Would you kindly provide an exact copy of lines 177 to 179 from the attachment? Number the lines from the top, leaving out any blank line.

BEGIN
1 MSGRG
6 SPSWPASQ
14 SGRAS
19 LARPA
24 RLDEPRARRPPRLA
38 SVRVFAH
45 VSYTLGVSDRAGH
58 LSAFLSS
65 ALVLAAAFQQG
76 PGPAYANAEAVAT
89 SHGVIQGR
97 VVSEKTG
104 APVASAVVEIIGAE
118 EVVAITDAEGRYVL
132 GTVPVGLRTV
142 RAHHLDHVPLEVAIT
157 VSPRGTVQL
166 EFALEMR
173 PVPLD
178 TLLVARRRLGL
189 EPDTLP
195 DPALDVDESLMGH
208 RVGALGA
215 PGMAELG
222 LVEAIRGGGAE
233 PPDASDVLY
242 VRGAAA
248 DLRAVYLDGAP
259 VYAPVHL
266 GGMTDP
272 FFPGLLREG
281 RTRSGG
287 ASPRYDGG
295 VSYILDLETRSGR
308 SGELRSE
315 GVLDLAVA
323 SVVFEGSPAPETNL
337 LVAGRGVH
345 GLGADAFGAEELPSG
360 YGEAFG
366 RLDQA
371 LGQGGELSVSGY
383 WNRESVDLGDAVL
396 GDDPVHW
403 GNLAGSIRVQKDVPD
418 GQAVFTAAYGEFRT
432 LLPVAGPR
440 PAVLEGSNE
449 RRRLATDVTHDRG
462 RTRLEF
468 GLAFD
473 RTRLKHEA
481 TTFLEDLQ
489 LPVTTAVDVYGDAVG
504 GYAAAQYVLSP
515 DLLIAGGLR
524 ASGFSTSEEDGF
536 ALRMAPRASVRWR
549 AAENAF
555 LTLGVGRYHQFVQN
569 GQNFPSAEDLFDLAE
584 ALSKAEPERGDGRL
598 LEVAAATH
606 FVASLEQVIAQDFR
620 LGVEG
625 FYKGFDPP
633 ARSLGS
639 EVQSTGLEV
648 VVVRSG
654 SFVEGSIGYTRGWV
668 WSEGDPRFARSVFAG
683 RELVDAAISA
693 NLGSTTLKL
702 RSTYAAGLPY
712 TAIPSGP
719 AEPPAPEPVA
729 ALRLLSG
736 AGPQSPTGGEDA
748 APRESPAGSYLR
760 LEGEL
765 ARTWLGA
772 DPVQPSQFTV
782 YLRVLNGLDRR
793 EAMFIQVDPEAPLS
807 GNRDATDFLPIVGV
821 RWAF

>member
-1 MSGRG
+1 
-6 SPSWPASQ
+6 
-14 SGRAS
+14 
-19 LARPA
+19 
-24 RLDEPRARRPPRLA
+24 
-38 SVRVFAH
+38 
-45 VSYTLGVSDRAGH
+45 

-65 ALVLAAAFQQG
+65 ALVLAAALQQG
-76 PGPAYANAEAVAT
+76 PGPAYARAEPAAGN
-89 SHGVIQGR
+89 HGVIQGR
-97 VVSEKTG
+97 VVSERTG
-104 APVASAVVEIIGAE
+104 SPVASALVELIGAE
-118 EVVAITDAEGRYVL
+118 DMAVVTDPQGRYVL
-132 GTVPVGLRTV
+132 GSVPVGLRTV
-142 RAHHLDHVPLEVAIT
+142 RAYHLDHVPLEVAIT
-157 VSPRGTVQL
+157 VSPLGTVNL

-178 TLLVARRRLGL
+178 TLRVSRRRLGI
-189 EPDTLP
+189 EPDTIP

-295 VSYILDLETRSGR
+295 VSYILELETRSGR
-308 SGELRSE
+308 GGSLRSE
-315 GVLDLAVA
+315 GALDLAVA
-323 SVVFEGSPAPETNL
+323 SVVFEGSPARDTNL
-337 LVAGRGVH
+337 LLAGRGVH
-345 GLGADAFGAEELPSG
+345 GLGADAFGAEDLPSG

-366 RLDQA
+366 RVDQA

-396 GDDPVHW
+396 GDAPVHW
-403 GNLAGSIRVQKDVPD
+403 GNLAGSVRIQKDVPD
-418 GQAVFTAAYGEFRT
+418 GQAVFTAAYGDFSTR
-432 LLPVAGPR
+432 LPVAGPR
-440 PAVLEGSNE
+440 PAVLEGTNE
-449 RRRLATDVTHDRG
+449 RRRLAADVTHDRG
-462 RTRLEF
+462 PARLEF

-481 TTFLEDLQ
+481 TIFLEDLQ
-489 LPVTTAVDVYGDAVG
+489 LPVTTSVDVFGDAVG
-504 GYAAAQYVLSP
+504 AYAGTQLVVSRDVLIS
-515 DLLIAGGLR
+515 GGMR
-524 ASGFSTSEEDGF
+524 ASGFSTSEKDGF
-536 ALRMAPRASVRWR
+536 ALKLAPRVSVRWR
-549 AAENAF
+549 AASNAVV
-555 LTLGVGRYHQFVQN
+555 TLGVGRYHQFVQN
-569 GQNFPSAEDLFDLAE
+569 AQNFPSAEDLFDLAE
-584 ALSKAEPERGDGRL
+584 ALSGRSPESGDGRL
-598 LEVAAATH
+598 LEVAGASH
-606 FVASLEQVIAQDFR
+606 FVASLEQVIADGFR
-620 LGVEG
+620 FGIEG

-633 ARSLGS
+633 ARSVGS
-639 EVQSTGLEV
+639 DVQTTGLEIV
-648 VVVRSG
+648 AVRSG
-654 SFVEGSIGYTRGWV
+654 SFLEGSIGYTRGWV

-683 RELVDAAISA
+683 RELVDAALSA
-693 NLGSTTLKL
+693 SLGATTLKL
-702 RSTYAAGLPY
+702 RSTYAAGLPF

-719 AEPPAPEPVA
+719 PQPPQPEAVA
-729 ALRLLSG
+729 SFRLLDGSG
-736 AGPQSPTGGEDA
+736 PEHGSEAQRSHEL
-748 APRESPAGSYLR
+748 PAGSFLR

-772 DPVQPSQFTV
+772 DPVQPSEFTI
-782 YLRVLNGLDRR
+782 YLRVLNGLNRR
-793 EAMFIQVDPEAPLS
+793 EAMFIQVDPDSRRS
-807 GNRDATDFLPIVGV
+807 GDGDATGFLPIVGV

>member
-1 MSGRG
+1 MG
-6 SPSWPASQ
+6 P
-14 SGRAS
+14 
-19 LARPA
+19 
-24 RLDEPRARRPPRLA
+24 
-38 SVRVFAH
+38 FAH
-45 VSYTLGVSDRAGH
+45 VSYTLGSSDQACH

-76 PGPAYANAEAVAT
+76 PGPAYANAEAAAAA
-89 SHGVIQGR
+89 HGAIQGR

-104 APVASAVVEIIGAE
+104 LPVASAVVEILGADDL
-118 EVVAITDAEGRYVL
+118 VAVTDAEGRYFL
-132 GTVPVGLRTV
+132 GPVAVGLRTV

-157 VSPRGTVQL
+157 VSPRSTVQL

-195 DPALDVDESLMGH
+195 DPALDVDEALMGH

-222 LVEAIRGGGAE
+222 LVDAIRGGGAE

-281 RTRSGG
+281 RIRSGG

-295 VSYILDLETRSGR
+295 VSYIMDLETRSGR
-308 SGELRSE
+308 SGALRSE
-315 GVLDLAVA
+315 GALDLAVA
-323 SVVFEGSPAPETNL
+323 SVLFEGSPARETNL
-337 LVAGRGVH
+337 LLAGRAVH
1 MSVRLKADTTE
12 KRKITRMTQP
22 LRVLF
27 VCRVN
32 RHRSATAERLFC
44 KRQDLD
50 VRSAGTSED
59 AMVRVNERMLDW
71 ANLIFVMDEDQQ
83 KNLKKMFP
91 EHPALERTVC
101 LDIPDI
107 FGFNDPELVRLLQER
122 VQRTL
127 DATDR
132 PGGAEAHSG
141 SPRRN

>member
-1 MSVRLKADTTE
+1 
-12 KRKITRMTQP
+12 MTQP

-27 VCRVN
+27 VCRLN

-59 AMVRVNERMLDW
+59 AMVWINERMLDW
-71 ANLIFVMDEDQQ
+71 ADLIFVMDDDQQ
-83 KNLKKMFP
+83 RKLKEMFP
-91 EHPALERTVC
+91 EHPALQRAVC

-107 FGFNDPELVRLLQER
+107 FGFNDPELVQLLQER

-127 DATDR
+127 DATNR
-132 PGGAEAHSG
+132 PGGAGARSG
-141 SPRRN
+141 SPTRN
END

+620 FGIEG

-633 ARSLGS
+633 ARSVGS